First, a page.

The driving force behind Boston’s bid to host the 2024 Olympic Games is Bowdoin grad John Fish ’82, chairman and CEO of Suffolk Construction Company and chairman of the Boston 2024 Partnership. And while some folks worry that Boston can’t handle the costs and congestion associated with the Games, the Portland Press Herald reports Saturday that Maine’s most famous Olympian and Boston Marathon champ—Joan Benoit Samuelson ’79—thinks Bean Town can pull it off.
With the Super Bowl out of the way in a few weeks, sports fans will turn their attention to college basketball and the run up to March Madness. But why wait? The short list of books for the Morning News 2015 Tournament of Books has already been announced, with Bowdoin grad Anthony Doerr ’95 competing with fifteen other authors for best book of the year (and a fairly odd prize). Scroll to the end of the post to vote for your favorite (voting ends on Monday, Jan. 12).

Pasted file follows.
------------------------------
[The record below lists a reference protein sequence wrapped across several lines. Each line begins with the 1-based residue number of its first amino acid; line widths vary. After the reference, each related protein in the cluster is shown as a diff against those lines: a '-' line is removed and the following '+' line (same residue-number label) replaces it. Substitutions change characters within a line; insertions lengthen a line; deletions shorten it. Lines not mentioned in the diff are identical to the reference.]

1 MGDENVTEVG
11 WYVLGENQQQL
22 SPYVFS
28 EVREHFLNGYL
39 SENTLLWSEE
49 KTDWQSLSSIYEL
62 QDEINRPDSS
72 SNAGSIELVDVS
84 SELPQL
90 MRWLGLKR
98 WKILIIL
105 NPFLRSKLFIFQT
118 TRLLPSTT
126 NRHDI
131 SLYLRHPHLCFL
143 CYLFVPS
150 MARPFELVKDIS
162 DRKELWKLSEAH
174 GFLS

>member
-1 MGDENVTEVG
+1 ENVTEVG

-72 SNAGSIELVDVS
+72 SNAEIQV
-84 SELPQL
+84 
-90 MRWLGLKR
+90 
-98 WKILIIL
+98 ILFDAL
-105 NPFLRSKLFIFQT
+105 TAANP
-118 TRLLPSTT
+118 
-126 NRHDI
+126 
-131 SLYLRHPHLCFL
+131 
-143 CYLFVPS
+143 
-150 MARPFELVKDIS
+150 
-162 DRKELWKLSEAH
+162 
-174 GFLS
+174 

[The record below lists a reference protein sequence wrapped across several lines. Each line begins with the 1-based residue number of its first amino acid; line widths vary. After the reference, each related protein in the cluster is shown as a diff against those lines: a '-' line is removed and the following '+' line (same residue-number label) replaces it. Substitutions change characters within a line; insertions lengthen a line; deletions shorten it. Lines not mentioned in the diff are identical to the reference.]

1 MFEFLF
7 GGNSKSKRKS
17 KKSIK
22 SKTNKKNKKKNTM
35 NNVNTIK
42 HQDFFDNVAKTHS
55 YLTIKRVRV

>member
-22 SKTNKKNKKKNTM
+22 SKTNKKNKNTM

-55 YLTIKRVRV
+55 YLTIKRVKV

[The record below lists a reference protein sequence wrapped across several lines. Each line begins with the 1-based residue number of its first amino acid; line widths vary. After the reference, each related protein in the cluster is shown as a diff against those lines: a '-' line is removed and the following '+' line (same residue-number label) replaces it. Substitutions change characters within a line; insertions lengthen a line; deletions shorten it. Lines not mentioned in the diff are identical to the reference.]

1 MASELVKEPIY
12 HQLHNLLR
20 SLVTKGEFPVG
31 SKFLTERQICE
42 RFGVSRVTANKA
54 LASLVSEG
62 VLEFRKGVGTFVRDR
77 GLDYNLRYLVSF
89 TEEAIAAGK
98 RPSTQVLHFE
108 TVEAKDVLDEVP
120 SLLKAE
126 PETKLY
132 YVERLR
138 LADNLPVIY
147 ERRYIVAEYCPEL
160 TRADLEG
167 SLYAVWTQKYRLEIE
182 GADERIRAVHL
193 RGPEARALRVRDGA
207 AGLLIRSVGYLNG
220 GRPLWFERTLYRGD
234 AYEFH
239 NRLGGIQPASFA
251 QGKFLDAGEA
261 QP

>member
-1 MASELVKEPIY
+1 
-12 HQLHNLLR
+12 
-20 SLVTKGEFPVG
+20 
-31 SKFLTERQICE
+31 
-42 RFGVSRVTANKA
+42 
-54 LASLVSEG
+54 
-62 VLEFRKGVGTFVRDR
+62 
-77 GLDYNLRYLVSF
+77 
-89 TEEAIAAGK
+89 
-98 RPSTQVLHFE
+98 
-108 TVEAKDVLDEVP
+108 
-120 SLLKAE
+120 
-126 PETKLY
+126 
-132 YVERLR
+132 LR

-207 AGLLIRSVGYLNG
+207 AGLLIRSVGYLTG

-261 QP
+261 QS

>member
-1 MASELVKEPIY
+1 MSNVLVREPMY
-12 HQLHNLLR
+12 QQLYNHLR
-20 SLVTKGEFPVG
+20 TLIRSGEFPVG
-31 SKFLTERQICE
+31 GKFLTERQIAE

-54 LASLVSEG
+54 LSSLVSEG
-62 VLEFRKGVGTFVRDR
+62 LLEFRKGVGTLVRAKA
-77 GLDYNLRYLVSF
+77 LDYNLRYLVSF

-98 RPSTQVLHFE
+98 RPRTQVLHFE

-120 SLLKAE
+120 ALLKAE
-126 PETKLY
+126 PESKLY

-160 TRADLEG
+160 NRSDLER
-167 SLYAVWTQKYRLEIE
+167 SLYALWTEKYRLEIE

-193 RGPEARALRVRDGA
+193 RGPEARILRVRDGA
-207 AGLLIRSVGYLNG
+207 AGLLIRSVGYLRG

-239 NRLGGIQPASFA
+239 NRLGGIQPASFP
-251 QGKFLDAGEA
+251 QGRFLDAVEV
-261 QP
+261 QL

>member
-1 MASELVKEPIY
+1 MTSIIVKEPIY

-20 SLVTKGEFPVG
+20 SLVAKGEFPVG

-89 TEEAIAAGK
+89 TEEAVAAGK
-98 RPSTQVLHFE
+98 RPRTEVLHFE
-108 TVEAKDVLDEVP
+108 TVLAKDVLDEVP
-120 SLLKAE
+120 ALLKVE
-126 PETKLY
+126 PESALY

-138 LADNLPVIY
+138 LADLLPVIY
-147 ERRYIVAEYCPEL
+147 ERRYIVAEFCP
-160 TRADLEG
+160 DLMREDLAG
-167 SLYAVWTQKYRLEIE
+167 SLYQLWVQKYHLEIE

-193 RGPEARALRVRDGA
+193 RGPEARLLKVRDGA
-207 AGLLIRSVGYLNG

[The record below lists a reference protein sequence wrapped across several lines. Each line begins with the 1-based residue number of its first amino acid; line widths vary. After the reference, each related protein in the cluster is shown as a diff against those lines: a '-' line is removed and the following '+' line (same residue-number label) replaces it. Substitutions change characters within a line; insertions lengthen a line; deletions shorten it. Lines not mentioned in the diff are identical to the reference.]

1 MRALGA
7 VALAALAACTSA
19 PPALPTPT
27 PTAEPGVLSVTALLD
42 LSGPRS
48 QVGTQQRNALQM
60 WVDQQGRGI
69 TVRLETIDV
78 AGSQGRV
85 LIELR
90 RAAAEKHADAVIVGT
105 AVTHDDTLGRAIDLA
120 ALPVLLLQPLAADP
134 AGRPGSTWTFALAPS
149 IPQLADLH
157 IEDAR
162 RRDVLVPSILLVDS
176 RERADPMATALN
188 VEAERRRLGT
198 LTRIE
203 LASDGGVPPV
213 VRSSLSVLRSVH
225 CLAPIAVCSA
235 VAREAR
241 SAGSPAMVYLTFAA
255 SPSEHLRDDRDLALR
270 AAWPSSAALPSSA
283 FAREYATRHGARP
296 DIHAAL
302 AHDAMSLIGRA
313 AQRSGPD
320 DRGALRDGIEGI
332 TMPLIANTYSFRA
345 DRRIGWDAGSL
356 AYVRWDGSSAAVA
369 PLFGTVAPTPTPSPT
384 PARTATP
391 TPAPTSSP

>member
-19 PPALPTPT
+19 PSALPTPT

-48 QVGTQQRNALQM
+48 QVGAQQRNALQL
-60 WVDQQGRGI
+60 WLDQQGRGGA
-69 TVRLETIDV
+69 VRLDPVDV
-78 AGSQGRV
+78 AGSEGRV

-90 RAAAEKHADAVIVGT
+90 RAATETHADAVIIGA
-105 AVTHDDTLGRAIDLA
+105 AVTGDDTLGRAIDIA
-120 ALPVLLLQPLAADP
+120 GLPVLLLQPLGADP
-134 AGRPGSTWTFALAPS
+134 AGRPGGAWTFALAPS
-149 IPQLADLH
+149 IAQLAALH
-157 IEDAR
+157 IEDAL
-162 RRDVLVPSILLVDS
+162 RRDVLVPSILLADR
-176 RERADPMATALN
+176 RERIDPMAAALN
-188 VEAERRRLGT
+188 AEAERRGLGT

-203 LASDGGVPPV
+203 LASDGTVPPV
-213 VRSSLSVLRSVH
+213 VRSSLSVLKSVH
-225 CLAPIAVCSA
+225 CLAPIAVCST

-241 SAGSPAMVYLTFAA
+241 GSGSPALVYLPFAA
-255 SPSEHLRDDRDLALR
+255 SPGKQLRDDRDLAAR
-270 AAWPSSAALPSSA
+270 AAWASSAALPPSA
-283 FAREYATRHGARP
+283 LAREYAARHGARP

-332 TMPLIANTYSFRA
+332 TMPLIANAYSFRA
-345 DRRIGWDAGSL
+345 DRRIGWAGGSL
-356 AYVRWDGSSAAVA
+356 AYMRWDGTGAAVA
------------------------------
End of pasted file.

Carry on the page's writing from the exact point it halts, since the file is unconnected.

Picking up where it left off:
Jennifer Scanlon, Bowdoin’s William R. Kenan Jr. Professor of the Humanities in Gender and Women’s Studies, and the associate dean for faculty, is one of the leading experts on the life and career of longtime Cosmopolitan magazine editor Helen Gurley Brown.
The New York Times Magazine tapped Scanlon’s insight, and that of Susan Faludi, Bowdoin’s Tallman Scholar in Gender and Women’s Studies, for the piece, “The Complicated Origins of ‘Having It All,'” a look at the genesis of one of Brown’s books.
Scanlon’s biography, Bad Girls Go Everywhere: The Life of Helen Gurley Brown (Oxford University Press), released in 2009, a year before Brown’s death, has received rave reviews.
Terry Gross interviewed comic Hari Kondabolu ’04 on NPR’s Fresh Air in April 2014. She included Hari in her Fresh Air holiday series of favorite interviews of the year.